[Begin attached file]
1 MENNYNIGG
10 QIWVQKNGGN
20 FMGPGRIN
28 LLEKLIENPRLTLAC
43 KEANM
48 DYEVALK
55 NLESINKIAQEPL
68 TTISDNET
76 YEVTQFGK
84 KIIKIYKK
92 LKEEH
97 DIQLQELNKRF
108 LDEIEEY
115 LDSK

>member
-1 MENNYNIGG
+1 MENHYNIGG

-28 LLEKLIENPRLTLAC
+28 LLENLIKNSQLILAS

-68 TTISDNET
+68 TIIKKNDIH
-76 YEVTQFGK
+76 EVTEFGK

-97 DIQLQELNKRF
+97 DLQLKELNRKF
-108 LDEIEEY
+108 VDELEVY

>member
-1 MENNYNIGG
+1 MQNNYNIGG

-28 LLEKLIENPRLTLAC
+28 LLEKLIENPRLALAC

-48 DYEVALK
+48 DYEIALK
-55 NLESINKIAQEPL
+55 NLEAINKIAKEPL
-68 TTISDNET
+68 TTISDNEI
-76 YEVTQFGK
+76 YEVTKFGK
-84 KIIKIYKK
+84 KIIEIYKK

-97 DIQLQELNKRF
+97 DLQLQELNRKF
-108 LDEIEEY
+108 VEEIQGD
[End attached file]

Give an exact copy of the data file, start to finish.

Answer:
1 MENNYNIGG
10 QIWVQKNGGN
20 FMGPGRIN
28 LLEKLIENPRLTLAC
43 KEANM
48 DYEVALK
55 NLESINKIAQEPL
68 TTISDNET
76 YEVTQFGK
84 KIIKIYKK
92 LKEEH
97 DIQLQELNKRF
108 LDEIEEY
115 LDSK

>member
-1 MENNYNIGG
+1 MENHYNIGG

-28 LLEKLIENPRLTLAC
+28 LLENLIKNSQLILAS

-68 TTISDNET
+68 TIIKKNDIH
-76 YEVTQFGK
+76 EVTEFGK

-97 DIQLQELNKRF
+97 DLQLKELNRKF
-108 LDEIEEY
+108 VDELEVY

>member
-1 MENNYNIGG
+1 MQNNYNIGG

-28 LLEKLIENPRLTLAC
+28 LLEKLIENPRLALAC

-48 DYEVALK
+48 DYEIALK
-55 NLESINKIAQEPL
+55 NLEAINKIAKEPL
-68 TTISDNET
+68 TTISDNEI
-76 YEVTQFGK
+76 YEVTKFGK
-84 KIIKIYKK
+84 KIIEIYKK

-97 DIQLQELNKRF
+97 DLQLQELNRKF
-108 LDEIEEY
+108 VEEIQGD